efe-epaRicardo Perez-Solero Jakarta

Seemingly never-ending lines of vehicles are an almost permanent fixture on the streets of Jakarta, where traffic congestion is among the worst in the world due to years of poor urban planning, a problem that authorities hope will be relieved by the upcoming opening of the city's inaugural metro line.

The sprawling conurbation made up of the Indonesian capital and the municipalities of Tangerang, Bogor, Bekasi and Depok has a population of over 30 million people, a majority of whom regularly use the city's streets in more than 10 million vehicles on their daily commutes to and from work.

Fumes from the mostly stagnant vehicles' exhaust pipes color the sky in a grey-ish hue, with often just motorbikes being able to make any headway through the sea or cars and public buses, assuming street sellers and hawkers carts' do not get in the way.

In 2015, automotive lubricant company Castrol published a study which found that Jakarta had the worst traffic congestion among the world's major cities.

The following year, TomTom Traffic Index, which measures traffic congestion in 390 cities across the world, placed the Indonesian capital in third on the list of most congested towns, behind Mexico City and Bangkok, both of which have for years provided metro services to its commuters.

In January, Indonesian President Joko Widodo said that the state loses 65 trillion rupiahs ($4.6 billion) every year due to traffic jams, and criticized the lack of integration among transport bodies.

Fajar Triperdana, who makes a daily journey of 40 kilometers (25 miles) between Bogor and the center of the capital, told EFE that the traffic condition is a result of the unreliability of public transport and the social prestige of traveling in a car.

"The government's lack of interest in improving the condition of public transport made it indispensable for people to have private vehicles," said Fajar, who spends between three to four hours a day alternating between suburban trains and mototaxis on his commute.

The suburban train and Transjakarta bus rapid transit network - which was inspired by Transmilenio in Bogota, Colombia - are currently the only form of respite from the traffic jams, while ride-hailing apps such as Grab and Go Jek have improved connectivity in the city.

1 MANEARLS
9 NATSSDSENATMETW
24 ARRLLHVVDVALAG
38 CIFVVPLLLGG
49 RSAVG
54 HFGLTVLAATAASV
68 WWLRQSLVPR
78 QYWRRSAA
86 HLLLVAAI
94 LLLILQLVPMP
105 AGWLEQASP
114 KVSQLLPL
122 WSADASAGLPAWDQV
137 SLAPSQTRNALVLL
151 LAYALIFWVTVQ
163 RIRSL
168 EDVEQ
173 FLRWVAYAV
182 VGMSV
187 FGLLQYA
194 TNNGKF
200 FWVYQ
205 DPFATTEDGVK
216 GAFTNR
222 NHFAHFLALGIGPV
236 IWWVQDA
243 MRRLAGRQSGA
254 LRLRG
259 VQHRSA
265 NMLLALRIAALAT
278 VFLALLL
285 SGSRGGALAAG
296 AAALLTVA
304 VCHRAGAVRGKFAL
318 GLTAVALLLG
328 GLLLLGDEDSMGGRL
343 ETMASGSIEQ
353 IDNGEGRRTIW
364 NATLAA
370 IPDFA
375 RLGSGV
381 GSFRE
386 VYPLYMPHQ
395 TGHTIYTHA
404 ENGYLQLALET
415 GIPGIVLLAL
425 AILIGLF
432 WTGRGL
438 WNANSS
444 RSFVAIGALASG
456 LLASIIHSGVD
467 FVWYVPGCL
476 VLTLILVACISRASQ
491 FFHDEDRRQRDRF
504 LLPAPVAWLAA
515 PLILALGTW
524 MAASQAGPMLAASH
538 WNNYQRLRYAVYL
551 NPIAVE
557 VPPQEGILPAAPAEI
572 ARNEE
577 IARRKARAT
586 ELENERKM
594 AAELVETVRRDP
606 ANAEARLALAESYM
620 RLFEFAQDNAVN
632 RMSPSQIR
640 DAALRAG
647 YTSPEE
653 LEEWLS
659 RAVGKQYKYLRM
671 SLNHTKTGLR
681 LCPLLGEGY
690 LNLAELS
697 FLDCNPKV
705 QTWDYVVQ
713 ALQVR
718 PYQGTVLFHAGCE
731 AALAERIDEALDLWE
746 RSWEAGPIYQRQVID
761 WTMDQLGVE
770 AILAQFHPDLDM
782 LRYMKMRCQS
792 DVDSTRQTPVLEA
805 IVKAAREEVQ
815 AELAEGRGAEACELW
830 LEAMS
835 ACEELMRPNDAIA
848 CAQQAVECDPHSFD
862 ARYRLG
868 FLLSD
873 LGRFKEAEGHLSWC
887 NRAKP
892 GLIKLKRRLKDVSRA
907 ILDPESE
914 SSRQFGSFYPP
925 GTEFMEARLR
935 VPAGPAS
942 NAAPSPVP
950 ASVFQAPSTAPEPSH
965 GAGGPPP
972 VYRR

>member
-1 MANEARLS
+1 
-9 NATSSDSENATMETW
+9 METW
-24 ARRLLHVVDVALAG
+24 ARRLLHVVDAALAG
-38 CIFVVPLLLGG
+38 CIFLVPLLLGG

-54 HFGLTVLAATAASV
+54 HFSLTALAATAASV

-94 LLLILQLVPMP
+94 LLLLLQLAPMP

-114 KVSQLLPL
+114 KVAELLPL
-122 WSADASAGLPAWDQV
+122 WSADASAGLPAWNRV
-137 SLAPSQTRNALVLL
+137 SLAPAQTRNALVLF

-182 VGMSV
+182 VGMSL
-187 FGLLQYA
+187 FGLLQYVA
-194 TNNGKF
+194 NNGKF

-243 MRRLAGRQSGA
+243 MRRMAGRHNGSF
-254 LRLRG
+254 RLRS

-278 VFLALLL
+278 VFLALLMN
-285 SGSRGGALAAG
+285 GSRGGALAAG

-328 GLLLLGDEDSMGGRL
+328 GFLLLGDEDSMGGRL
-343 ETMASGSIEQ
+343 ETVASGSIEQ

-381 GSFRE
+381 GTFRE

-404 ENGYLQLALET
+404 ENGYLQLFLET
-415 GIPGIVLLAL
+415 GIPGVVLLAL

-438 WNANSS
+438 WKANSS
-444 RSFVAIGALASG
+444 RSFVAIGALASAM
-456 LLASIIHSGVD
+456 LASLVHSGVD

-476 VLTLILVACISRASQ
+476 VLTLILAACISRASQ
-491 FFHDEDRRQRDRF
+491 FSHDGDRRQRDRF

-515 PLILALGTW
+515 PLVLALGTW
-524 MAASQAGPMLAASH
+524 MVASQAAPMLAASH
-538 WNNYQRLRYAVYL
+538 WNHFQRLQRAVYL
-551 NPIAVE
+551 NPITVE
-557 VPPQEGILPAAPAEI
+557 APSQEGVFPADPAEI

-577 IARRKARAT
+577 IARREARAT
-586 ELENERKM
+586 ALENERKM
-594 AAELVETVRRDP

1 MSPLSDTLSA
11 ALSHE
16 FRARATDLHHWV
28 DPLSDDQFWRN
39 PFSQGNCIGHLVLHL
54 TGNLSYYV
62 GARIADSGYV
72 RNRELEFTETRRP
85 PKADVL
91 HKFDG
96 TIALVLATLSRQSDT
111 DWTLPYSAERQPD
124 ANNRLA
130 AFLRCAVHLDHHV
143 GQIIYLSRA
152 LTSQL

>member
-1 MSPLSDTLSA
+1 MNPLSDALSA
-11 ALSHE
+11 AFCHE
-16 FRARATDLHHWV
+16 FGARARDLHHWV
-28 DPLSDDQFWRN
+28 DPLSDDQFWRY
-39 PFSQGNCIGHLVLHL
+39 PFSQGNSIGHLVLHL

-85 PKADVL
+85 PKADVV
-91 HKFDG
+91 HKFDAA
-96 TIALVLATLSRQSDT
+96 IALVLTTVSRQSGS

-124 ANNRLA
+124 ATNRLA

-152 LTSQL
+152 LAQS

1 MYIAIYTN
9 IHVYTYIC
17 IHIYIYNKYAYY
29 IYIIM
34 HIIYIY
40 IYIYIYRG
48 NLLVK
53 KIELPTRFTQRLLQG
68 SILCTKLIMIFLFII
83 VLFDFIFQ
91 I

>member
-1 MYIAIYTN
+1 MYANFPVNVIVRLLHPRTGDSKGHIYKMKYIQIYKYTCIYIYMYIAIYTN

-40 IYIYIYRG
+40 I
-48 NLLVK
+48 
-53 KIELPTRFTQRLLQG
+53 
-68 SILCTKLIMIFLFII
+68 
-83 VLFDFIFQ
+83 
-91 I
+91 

The inauguration of the city's first metro in the form of Mass Rapid Transit (MRT) on Mar. 14 and 5-6 km Light Rail Transit (LRT) by the end of the month offers a ray of hope to the capital's residents, 26 years after the first plans for the rail services were drawn up.

The first MRT route (Lebak Bulus-Rotonda Hotel Indonesia) will be a part of the north-south line passing through the business hub of Jakarta, and according to the metropolitan management authority, it will be used by some 130,000 passengers every day.

The total time taken on the 16km metro stretch will be 30 minutes, cutting the time taken to cover the same route by road during peak hours by up to one hour.

Bus service Transjakarta, which has to struggle with other vehicles travelling on its exclusive lanes, is used by an average 650,000 people on a typical work day, according to Transport Ministry data for Oct. 2018.

The first stretch of LRT, which will connect the northern part of Jakarta with the east, is expected to be used by nearly 70,000 people every day.

But many residents of the city, such as Dane Hanna Muszynska, who lives with her family in Tangerang, an area that is far from the suburban lines, will have to continue timing their commutes during non-peak hours until they can afford to stop using their own vehicles.

"In my car I take between 30 and 40 minutes if I leave my house at 5.30 in the morning. I take an hour to return if I leave from my place of work in Mega Kuningan (southern Jakarta) at 3.00 in the afternoon," Muszynska said.

For her, the new metro "is a long term investment and will probably take many years" to ease the traffic jams and improve her commute.